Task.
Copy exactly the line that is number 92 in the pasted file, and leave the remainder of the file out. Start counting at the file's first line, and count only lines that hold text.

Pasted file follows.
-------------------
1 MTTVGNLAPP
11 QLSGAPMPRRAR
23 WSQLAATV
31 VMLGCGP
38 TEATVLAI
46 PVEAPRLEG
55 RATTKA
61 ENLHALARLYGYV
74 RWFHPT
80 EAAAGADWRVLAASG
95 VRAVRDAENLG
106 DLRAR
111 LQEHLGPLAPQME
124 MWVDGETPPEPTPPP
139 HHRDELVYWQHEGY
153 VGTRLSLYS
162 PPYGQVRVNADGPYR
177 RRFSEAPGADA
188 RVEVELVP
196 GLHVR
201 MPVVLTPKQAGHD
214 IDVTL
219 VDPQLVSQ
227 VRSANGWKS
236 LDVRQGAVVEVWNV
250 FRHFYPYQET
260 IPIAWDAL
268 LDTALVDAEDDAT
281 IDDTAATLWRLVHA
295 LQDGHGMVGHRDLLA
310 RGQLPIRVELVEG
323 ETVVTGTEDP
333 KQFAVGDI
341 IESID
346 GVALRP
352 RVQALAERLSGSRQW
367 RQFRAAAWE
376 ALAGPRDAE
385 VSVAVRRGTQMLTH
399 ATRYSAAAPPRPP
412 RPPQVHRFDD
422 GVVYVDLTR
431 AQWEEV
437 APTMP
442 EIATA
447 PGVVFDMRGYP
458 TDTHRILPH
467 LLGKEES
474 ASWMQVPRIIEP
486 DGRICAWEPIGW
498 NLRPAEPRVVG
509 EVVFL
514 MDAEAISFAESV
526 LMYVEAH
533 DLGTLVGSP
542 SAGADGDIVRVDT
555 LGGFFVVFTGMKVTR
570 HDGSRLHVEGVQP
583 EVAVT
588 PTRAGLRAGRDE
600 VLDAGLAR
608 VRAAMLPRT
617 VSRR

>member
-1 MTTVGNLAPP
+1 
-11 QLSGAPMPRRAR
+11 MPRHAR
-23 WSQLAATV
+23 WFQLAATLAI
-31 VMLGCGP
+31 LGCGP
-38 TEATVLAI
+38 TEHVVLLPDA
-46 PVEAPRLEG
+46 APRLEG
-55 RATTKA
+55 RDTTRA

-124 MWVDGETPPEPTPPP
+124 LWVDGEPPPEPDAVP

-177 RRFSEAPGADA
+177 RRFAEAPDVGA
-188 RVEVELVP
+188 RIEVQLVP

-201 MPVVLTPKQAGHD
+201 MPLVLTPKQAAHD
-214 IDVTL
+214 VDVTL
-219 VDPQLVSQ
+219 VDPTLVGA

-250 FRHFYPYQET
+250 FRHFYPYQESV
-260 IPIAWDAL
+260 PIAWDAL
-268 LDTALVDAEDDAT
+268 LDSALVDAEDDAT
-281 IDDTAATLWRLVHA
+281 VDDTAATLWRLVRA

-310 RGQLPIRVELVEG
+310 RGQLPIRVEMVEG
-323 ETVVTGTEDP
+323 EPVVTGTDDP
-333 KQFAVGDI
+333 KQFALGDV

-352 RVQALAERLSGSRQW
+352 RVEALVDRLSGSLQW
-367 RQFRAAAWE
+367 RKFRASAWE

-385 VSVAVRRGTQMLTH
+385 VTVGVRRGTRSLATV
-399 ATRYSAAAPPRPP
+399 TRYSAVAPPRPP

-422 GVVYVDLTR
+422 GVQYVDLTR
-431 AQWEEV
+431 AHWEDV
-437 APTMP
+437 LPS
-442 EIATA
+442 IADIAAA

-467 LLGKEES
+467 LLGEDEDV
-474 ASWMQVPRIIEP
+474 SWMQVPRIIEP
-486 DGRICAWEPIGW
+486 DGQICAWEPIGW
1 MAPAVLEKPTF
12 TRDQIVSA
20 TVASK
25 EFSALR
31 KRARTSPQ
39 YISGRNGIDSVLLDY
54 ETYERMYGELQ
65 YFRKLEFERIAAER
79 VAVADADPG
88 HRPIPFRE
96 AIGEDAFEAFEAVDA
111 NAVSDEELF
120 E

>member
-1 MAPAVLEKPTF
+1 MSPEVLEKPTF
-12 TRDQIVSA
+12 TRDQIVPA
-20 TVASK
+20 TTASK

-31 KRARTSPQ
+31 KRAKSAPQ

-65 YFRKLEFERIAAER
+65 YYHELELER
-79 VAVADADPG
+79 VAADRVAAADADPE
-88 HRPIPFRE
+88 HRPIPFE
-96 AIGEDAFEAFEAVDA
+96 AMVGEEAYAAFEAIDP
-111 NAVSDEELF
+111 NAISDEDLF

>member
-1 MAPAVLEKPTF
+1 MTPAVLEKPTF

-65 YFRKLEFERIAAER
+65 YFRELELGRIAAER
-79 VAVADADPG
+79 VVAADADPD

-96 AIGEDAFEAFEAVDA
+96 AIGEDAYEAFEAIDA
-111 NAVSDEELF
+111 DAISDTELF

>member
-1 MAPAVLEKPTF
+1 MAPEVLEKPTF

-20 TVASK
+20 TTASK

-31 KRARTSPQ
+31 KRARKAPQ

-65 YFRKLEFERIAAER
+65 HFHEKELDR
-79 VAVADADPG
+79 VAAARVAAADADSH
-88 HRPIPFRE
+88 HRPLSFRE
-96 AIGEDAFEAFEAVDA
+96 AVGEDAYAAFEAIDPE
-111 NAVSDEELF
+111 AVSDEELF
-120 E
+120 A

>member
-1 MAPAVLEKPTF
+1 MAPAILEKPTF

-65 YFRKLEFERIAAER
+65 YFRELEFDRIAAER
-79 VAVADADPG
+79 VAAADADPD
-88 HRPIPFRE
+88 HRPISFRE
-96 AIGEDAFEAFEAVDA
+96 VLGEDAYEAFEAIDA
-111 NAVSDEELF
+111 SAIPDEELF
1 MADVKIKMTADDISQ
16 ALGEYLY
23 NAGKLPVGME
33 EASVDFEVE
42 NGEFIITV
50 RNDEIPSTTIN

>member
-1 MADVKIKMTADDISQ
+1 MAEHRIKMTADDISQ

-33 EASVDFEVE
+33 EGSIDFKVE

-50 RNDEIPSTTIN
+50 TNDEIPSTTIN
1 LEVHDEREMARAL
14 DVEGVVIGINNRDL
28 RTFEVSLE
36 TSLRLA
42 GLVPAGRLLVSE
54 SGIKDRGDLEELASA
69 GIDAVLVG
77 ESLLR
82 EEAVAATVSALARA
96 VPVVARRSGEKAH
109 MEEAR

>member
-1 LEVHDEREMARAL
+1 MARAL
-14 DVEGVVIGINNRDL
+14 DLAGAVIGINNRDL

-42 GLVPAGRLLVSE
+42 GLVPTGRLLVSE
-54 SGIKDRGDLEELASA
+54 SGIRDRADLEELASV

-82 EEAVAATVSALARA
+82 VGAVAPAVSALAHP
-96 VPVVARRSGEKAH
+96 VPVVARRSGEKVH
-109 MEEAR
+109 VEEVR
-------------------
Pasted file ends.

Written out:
+250 FRHFYPYQESV